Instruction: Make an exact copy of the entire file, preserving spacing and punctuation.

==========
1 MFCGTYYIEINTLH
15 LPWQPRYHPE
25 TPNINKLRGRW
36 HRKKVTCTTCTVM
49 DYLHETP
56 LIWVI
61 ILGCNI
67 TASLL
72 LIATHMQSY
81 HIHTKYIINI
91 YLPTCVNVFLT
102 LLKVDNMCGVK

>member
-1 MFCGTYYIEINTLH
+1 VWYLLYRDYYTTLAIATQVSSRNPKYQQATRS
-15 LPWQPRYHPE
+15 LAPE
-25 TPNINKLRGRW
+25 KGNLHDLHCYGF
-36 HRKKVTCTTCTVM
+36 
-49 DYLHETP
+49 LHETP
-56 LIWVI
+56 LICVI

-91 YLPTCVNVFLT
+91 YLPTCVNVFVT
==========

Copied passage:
1 MFCGTYYIEINTLH
15 LPWQPRYHPE
25 TPNINKLRGRW
36 HRKKVTCTTCTVM
49 DYLHETP
56 LIWVI
61 ILGCNI
67 TASLL
72 LIATHMQSY
81 HIHTKYIINI
91 YLPTCVNVFLT
102 LLKVDNMCGVK

>member
-1 MFCGTYYIEINTLH
+1 VWYLLYRDYYTTLAIATQVSSRNPKYQQATRS
-15 LPWQPRYHPE
+15 LAPE
-25 TPNINKLRGRW
+25 KGNLHDLHCYGF
-36 HRKKVTCTTCTVM
+36 
-49 DYLHETP
+49 LHETP
-56 LIWVI
+56 LICVI

-91 YLPTCVNVFLT
+91 YLPTCVNVFVT